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It’s 6:15 p.m. on a Thursday, and the volunteers who staff a weekly street clinic in Santa Barbara, California, are ready to head over to a nearby park.There’s a lot of commotion as people grabbackpacks full of medical supplies and leave headquarters.
Doctors Without Walls–Santa Barbara Street Medicine, founded in 2005, runs several clinics in the area that reach Santa Barbara County’s one of the area’s most vulnerable populations – people dealing with homelessness.This one, designed to coincide with a weekly free meal offered in the park, provides basic medical care to anyone who needs it.
The team is made up of doctors, scribes, and volunteers who do everything from registering new patients to dispensing medications from the packs. Together, they care for abscesses, respiratory infections, skin conditions, hypertension, and anything else that can be treated on the spot. For more complex issues, they’ll offer to coordinate an in-office visit.
In many cases, patients just want their vitals checked. “Our homeless population wants to know that they are OK,” says Chris Stathis, a coordinator for Doctors Without Walls.
Treating these patients, who are often initially distrustful, isn’t always an easy task. “We try to build a rapport with them,” Stathis says. “We’re always going out to the parks, being where we’re needed.”
Maggie Sanchez, a founding member and volunteer of the organization, says it can take months to gain a patient’s trust. One woman regularly attended clinics but didn’t speak a word for an entire year. It’s important to become a familiar face and to show up as promised.
Also, to give out socks. “Socks are gold,” Sanchez jokes.
The park is just a couple of blocks away for the volunteers, and setup takes less than five minutes. Tables are placed in a square formation. Scribes open their computers. And volunteers prepare to use their Emergency Medical Packs, which Direct Relief supplies and Doctors Without Walls customizes with the prescriptions their patients need most often – including antibiotics, blood pressure medicine, and anti-parasitics.
“It’s basically a pharmacy on-the-go,” says Claire Sharp, a UC Santa Barbara student who’s manning a pack.
Patients begin to arrive. Volunteers check them in and take their vital signs before Dr. Jason Prystowsky, the organization’s Medical Director, sits down in the grass to take patient histories, perform exams, and provide treatment.
Prystowsky, an emergency-room physician at the local hospital, does this in his spare time. He joined the organization after a stint with the much-larger organization Doctors Without Borders, treating patients in South Sudan. Practicing street medicine is a way to get back to his humanitarian roots. “There’s something so rewarding about getting back to the basics, both clinically and philosophically, about what it means to be a doctor,” he says.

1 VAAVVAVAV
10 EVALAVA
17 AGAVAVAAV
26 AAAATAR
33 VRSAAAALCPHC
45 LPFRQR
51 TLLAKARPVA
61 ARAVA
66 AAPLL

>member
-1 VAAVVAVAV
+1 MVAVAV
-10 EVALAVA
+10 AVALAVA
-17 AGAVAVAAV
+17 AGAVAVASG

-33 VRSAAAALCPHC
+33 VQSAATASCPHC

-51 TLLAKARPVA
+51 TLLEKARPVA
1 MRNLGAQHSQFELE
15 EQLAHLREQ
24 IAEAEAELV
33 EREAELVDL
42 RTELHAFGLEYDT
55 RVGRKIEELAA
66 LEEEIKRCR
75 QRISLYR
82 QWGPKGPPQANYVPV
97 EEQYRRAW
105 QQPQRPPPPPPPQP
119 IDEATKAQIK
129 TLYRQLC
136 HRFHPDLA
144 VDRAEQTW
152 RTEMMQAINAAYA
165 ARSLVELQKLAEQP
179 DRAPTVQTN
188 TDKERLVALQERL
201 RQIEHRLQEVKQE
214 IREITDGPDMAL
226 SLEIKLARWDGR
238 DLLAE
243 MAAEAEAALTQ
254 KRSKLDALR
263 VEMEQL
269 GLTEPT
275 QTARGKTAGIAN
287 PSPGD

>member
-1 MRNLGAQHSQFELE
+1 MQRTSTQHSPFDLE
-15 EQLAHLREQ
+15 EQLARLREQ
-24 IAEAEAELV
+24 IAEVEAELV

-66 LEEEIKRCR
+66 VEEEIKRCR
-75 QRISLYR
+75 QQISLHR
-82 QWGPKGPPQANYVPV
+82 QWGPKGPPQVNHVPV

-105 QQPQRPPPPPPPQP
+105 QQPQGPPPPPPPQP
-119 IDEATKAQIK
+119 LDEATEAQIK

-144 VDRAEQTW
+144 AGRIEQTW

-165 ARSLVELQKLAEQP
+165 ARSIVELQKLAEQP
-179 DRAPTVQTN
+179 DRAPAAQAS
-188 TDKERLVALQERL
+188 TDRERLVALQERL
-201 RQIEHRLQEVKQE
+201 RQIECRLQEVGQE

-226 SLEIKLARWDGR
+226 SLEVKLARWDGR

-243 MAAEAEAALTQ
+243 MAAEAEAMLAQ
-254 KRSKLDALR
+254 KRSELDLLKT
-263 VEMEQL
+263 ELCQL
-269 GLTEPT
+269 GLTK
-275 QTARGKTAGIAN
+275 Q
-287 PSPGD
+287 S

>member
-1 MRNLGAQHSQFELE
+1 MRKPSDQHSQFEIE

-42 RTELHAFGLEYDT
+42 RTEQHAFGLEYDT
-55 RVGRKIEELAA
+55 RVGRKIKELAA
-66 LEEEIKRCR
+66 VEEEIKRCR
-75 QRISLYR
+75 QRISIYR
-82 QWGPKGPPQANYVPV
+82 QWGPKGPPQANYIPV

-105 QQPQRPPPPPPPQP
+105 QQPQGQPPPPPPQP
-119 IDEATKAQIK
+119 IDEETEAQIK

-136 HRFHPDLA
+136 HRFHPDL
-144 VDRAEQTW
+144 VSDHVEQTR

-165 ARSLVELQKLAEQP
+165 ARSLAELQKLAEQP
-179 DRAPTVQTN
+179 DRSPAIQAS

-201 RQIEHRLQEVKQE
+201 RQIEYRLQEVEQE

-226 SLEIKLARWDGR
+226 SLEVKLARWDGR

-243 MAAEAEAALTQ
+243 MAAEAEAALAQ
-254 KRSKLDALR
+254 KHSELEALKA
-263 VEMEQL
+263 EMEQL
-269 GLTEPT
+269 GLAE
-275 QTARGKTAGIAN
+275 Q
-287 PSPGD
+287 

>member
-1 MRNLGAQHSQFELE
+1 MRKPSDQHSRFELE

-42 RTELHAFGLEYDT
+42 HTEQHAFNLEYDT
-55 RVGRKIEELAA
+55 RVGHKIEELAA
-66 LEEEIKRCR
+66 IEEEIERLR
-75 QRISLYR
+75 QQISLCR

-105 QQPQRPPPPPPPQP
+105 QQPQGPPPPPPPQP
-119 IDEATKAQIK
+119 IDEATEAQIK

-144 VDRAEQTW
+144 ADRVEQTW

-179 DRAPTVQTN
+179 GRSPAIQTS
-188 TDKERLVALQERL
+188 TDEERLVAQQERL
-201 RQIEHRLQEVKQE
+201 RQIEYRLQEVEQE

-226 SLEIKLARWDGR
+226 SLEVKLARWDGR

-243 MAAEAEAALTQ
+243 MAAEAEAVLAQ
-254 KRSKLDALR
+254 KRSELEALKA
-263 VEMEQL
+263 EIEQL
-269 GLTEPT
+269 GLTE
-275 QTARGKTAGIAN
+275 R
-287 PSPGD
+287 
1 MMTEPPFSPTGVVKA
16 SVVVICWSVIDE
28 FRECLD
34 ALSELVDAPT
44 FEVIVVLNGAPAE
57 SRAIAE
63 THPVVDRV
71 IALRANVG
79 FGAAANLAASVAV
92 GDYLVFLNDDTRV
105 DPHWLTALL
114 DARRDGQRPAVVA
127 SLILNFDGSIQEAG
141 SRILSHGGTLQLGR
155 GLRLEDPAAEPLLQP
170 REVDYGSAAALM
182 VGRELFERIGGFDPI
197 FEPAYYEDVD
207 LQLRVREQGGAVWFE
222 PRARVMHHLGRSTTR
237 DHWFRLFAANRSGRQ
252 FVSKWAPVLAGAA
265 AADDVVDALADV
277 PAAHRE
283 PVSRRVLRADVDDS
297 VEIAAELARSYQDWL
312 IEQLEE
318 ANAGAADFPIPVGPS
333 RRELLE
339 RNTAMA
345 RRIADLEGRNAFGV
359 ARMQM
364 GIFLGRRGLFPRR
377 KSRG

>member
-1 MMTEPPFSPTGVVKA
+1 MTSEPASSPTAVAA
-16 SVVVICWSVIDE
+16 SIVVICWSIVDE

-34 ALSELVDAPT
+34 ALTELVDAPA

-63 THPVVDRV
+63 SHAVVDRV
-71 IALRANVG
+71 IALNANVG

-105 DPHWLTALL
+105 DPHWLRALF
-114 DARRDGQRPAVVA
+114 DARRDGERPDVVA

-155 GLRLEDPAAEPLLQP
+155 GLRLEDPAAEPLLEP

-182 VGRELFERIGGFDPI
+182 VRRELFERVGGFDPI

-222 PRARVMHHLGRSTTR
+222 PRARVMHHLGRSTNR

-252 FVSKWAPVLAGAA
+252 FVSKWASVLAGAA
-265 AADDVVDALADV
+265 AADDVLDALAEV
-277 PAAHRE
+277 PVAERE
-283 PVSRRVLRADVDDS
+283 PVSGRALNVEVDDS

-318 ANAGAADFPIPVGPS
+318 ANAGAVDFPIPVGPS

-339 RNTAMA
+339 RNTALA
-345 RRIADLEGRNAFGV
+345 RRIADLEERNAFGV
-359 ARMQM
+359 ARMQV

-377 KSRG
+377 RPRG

But it’s also the right thing to do from a publichealth perspective, he explains: “The better we are at getting [homeless patients] integrated into the healthcare system, the less of a burden there is on the emergency department, on ambulances, and on the 9-1-1 system.”
Dr. John Vallee, a retired physician who also provides medical care, heads out with three volunteers to do “street rounds” – essentially, walking through Santa Barbara’s downtown area and offering medical help where it’s needed.
Vallee spent his years as a physician “taking care of more affluent people.” Eventually, he retired after changes in medical protocol forced him to spend more and more time with a computer, and less and less time with his patients.
“I actually have better interpersonal encounters” with the patients who attend the street clinic, he says. There’s no invasive logging process, no frantic hours spent catching up on paperwork after the patients leave. It’s just Vallee, sitting on a folding chair on the sidewalk, talking face-to-face with someone who needs medical care.
The team doesn’t have to walk long. A man in a wheelchair tells Vallee that he needs antibiotics to clear up a worsening infection. Vallee unfolds his portable chair, and he and a scribe begin to take their new patient’s medical history. After 15 minutes of discussion – the man refuses a physical examination – a volunteer digs the right antibiotics out of an Emergency Medical Pack, Valley explains how to take them, and he and the patient shake hands.
He’s perplexed when he walks away. This particular patient, he explains, has a painful congenital disorder, and he’s entitled to more care than he’s currently receiving. The medical history Vallee received is convoluted, but he’s figured out whom he needs to call, and he’ll try to get the patient in a skilled nursing facility.
“This is a tough patient population to volunteer with,” Prystowsky says. Many patients are disillusioned with the healthcare system in general, and for many, mental health issues keep them from seeking treatment. “A lot of times, the people who really need our help the most don’t want our help.”
Despite the difficulties, volunteers are enthusiastic. “I’ve created good friendships with patients,” says Nicole Yang, who’s worked with Doctors Without Walls for almost two years. “It’s nice seeing the same people and their progress.” People who have benefited from the clinic, and who go on to find stable housing situations, frequently come back to lend a hand.
Fundamentally, “I don’t pretend to understand all the things that are responsible for homelessness,” Vallee says. He just knows he wants to help.